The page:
After Lowering Preliminary Earnings, Fortinet Execs Say They Are 'Confident' They Can Fix Sales Execution Issues
On the heels of a disappointing preliminary earnings report that showed dropping sales, Fortinet's top executives said they remain "confident in the long-term growth opportunity" for the company and will remedy the sales organization errors that led to slower-than-anticipated growth in the third quarter.
"We are disappointed with our third-quarter performance and [are] working to resolve execution errors that contributed to the shortfall," CEO Ken Xie said on an investor call after the preliminary third-quarter earnings numbers were released Tuesday. "We are confident in the long-term growth opportunity and ability to return to our shareholders," he said.
The Sunnyvale, Calif.-based security vendor said it now expects its third-quarter billings to be between $343 million and $348 million, down from its earlier guidance of between $372 million and $376 million. It now expects sales to be between $311 million and $316 million, down from between $319 million and $324 million. Fortinet said it also expects earnings per share to be lower, dropping EPS estimates from 17 cents to 18 cents a share to 15 cents to 16 cents a share.
Xie blamed the drop, in large part, on execution errors in the company's North American sales organization, stemming from a sales force reorganization in the beginning of the year. The effects of the reorganization have taken "longer than anticipated to materialize," Xie said. CFO Andrew Del Matto said Fortinet had expected to see a delayed effect from the reorganization in the back half of the year, evidenced when "deals started slipping" near the end of the third quarter.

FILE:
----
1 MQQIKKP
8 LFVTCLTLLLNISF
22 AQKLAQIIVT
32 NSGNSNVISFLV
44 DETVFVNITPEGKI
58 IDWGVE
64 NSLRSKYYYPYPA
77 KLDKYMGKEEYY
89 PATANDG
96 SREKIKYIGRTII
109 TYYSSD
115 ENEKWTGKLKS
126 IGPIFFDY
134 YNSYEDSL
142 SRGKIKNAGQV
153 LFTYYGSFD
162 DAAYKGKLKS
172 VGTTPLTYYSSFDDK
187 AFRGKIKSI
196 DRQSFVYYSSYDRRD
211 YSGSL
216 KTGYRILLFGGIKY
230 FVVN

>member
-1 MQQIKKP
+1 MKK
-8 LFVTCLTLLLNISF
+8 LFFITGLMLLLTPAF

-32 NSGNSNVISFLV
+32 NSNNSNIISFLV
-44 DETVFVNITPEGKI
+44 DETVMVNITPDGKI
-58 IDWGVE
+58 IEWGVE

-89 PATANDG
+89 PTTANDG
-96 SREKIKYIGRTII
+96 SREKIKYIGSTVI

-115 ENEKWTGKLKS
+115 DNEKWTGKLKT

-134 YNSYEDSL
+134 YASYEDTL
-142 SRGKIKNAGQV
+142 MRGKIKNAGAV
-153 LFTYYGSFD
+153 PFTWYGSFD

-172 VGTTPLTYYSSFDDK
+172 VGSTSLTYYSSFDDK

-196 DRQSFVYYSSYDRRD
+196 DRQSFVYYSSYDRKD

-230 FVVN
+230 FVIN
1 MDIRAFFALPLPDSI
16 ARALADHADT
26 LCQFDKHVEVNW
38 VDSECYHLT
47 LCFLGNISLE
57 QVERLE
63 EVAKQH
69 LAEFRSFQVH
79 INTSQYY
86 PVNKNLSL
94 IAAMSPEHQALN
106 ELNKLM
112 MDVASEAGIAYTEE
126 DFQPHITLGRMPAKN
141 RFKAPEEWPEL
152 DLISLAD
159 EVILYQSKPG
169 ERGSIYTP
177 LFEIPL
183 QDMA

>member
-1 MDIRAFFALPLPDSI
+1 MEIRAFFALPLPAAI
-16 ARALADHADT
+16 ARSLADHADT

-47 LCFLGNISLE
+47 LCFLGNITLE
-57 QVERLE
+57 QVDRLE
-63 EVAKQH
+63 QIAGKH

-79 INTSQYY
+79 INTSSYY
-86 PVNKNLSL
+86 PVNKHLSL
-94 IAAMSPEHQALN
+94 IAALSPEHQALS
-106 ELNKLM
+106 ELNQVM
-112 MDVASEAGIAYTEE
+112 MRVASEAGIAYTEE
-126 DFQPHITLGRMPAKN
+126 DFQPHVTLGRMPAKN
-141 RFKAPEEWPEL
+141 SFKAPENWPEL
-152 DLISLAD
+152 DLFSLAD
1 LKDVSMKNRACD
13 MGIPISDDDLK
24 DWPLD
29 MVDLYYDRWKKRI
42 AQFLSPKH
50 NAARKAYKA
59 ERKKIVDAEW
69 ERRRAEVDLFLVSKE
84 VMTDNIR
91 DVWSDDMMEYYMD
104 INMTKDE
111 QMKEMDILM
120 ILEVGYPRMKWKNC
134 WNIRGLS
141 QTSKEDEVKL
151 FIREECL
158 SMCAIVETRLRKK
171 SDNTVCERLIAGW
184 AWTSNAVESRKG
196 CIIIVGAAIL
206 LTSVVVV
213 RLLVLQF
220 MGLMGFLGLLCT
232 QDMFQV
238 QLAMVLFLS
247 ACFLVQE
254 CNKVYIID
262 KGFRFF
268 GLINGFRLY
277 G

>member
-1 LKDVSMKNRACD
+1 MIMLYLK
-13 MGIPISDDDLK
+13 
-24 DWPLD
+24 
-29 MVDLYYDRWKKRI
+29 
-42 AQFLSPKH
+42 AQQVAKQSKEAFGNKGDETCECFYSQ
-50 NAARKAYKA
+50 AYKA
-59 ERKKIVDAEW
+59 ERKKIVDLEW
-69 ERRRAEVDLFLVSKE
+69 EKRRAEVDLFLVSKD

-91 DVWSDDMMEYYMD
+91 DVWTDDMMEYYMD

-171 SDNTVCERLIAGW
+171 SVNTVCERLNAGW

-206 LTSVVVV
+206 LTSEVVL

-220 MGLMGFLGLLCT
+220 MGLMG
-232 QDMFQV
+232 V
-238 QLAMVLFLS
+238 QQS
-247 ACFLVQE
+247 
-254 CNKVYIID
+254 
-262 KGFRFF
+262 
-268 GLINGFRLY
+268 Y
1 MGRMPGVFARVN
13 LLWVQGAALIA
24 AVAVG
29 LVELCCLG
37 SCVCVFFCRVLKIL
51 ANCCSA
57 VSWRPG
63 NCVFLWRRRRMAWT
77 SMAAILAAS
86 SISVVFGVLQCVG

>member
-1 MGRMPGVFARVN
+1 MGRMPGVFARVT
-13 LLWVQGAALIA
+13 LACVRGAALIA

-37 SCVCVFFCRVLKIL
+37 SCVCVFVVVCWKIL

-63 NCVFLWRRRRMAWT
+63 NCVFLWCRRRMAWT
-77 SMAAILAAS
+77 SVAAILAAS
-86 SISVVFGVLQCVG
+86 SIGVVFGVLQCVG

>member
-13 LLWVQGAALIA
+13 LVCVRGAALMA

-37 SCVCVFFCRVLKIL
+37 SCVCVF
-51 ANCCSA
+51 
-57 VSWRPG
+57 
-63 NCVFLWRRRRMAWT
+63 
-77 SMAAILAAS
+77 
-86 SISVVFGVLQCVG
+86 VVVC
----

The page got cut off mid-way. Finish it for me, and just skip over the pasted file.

"We are laser-focused on making improvements to this area and making our sales team more productive," Xie said.
Xie also said a longer sales cycle with customers, driven by longer purchasing decisions, as well as macro events such as Brexit also had an effect on the company's third-quarter earnings. Xie said he did not think a growing competitive landscape, which includes rivals Palo Alto Networks and Check Point Software Technologies, affected the company's earnings in the quarter.
CFO Del Matto said Fortinet is focused on "really getting to the bottom of how we improve our productivity in sales in North America." Fortinet plans to drill down on sales execution in the region, including investing in marketing and focusing on closing deals and increasing productivity, he said. The company is having "intense conversations" with sales teams and sales leaders to understand what needs to be fixed, according to Del Matto.
"We are continuing to evaluate all the factors that contributed to this and we expect to deliver on them," Del Matto said. Fortinet will provide more details when it reports earnings on Oct. 27, he said.
Fortinet said it has not made any additional major changes to its sales force since the reorganization announced in January. The company has seen the departure of some of its top marketing executives over the past year, including CMO Holly Rollo, and sources told CRN that company layoffs over the summer focused on the sales and marketing departments.
One partner executive, who did not want to be named, said he has seen a slight dip in large deals with Fortinet over the past quarter, although he said renewals and smaller deals continue to flow through.
"It seems like the loss of some of the executives in the large cuts they made have hurt them. I have also seen Palo Alto getting more aggressive with pricing to compete. I'm not sure that the sales cycles are longer, but it seems the size of deals are not there right now," the partner executive said in an email to CRN.
Another partner executive said he has not seen any impact in his sales in the past quarter with the vendor. He said he expects the sales reorganizations will have a short-term impact on the company, but "could very well be better for Fortinet" in the long term.
Fortinet declined to comment on what impact the company's drop in earnings or focus on improving sales productivity would have on partners, citing the company's quiet period before earnings.